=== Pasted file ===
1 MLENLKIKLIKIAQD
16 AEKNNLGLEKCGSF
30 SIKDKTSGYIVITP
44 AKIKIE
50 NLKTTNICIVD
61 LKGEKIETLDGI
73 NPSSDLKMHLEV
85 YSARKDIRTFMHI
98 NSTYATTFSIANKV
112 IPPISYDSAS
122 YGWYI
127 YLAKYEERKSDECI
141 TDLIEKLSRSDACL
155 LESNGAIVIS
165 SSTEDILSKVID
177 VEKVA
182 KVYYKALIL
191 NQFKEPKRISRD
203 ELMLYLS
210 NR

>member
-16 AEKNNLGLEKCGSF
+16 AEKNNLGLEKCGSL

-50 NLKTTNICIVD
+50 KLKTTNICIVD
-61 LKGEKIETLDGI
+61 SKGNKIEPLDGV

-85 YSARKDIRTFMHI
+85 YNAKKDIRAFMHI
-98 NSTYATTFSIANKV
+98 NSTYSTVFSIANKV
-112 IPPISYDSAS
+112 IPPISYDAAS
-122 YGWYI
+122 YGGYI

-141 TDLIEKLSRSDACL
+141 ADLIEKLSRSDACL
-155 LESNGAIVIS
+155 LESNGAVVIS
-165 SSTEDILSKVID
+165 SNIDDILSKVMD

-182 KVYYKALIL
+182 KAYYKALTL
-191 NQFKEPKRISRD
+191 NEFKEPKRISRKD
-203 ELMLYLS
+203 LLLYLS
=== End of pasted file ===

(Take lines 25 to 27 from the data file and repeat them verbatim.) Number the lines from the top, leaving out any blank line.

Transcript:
+50 KLKTTNICIVD
-61 LKGEKIETLDGI
+61 SKGNKIEPLDGV